Ralph Miliband on Crewe and Nantwich

May 23, 2008 at 12:10 am (elections, history, Jim D, labour party, left, politics, workers)

Written in 1972 (as a Postscript to his book Parliamentary Socialism):

“The Labour Left in Parliament can mount episodic ‘revolts’ on this or that issue, though with dubious effect; and it can act as a pressure group upon Labour leaders, with equally uncertain impact. But more than this it cannot be expected to do.

“What this means is that the Labour Party cannot be transformed into a party seriously concerned with socialist change. Its leaders may have to respond with radical-sounding noises to the pressures and demands of their activists. Even so, they will see to it that the Labour Party remains, in practice, what it has always been – a party of modest social reform in a capitalist system within whose confines it is ever more firmly and by now irrevocably rooted. That system badly needs such a party, since it plays a major role in the management of discontent and helps to keep it within safe bounds; and the fact that the Labour Party proclaims itself at least once every five years but much more often as well to be committed not merely to the modest amelioration of capitalist society but to its wholesale transformation, to a just social order, to a classless society, to a new Britain, and whatever not, does not make it less but more useful in the preservation of the existing social order. 

“It is very likely that the Labour Party will be able to play this highly ‘functional’ role for some time to come, given its overwhelming preponderance as ‘the party of the left’ in the British political system. There is at present no party or grouping which is capable of posing an effective challenge to that preponderance; and this helps to explain why so many socialists in the Constituency Labour Parties, in the trade unions (and for that matter in the Communist Party) cling to the belief that the Labour Party will eventually be radically transformed. But the absence of a viable socialist alternative is no reason for resigned acceptance or for the perpetuation of hopes which have no basis in political reality. On the contrary, what it requires is to begin preparing the ground for the coming into being of such an alternative: and one of the indespensible elements of the process is the dissipation of paralysisng illusions about the true purpose and role of the Labour Party.”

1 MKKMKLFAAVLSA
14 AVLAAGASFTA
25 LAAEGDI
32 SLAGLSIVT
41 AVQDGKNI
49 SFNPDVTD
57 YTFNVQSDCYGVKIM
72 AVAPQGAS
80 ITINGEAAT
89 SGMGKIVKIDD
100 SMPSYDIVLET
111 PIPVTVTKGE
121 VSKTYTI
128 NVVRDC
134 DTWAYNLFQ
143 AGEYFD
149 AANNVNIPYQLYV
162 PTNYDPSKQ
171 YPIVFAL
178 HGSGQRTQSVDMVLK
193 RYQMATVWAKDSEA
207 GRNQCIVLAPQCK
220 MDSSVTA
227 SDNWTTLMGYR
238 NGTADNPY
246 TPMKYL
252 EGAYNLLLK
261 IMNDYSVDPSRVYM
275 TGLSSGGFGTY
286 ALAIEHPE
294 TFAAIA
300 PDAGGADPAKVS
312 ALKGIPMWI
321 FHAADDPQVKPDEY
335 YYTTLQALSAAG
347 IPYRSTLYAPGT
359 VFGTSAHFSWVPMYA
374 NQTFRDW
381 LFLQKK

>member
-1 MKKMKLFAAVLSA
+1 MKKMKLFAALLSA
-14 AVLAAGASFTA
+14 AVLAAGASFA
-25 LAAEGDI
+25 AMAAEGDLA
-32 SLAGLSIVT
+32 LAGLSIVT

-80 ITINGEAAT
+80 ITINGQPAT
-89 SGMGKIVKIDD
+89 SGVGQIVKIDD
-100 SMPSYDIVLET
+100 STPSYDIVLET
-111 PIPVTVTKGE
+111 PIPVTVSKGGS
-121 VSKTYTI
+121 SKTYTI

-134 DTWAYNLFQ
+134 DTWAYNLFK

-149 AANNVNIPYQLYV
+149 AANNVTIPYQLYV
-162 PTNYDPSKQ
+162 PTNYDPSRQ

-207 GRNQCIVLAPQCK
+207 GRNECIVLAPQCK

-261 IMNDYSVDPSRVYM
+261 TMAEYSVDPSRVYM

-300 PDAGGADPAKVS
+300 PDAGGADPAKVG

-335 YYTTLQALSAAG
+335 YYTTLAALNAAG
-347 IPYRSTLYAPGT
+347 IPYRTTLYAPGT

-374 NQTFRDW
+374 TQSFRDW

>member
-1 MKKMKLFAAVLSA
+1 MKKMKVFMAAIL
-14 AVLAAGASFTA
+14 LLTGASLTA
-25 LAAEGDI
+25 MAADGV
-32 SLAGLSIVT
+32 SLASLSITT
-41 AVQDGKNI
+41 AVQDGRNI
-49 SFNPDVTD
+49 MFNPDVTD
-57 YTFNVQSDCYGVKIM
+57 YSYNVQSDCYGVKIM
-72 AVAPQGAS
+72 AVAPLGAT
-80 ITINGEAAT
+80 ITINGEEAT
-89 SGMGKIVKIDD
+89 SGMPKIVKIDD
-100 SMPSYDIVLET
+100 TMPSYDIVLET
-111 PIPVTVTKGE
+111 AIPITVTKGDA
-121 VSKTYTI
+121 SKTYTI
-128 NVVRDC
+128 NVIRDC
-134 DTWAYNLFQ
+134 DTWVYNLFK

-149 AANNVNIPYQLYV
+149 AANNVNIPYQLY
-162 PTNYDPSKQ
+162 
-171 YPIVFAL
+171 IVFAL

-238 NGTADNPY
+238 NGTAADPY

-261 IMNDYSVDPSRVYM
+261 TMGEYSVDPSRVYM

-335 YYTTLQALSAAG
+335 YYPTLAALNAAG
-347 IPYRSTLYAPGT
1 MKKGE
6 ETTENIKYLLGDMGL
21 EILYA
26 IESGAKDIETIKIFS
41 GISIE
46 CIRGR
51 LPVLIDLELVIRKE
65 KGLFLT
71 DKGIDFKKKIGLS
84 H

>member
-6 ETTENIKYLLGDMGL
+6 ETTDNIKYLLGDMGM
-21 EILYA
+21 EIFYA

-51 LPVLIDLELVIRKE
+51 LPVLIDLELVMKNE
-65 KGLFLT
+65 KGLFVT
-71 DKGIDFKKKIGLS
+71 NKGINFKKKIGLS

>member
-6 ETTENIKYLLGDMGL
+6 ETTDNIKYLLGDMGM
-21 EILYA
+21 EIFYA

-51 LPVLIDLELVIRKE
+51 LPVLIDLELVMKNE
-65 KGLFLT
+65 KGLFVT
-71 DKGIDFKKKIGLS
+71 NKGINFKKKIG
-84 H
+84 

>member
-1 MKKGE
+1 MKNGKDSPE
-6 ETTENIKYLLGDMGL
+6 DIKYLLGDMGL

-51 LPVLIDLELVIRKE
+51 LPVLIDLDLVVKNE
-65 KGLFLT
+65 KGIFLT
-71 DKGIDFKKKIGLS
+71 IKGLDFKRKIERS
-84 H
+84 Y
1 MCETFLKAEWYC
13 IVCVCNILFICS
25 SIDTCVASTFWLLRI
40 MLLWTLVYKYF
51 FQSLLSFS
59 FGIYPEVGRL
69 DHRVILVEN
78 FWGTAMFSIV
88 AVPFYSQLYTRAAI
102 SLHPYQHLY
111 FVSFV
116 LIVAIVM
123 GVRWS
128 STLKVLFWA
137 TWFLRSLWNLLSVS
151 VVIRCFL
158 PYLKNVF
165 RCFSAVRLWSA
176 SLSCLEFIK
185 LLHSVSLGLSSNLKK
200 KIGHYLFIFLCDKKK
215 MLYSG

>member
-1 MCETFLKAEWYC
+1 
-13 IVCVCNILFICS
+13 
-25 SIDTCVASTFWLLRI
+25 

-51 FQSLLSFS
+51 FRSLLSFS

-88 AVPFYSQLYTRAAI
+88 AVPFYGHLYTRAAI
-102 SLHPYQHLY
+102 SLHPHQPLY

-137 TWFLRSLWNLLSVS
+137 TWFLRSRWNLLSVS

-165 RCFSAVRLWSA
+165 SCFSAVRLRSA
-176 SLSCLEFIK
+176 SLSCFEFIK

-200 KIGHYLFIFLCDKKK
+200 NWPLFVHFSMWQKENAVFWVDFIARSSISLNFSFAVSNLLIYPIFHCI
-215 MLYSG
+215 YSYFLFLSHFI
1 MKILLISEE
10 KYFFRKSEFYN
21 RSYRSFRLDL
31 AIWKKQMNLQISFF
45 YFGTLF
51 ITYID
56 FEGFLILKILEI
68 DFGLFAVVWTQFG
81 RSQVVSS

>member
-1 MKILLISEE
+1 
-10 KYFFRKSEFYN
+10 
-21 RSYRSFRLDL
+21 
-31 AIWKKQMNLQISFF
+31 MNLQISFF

And – yes – Ralph was, indeed, the father of David!


  1. Jim Denham said,

    I see that the soft-lefties of ‘Compass’ have turned on Brown in the aftermath of the C&N drubbing:


    Can’t fault what they’re saying. But weren’t they, not so long ago, rather enthusiastic supporters of Brown for leader? And didn’t their head honch Neal Lawson write some gushing paeans to the Great Leader in such publications as the Graun and the Indie shortly after Broon’s coronation? Was he hoping for a job? Anyway, the disappointed fans have turned upon their erstwhile hero with extraordinary venom, haven’t they?

  2. voltairespriest said,

    Yes indeed – and I can’t see their figurehead Cruddas having the stomach for a challenge this time either.

  3. Scott Redding said,

    Years ago, there was an interesting two parter on the Ralph/Ed/David Miliband relationship in the Guardian:



  4. Neues aus den Archiven der radikalen Linken - eine Auswahl « Entdinglichung said,

    […] Ralph Miliband: Postscript to Parliamentary Socialism […]

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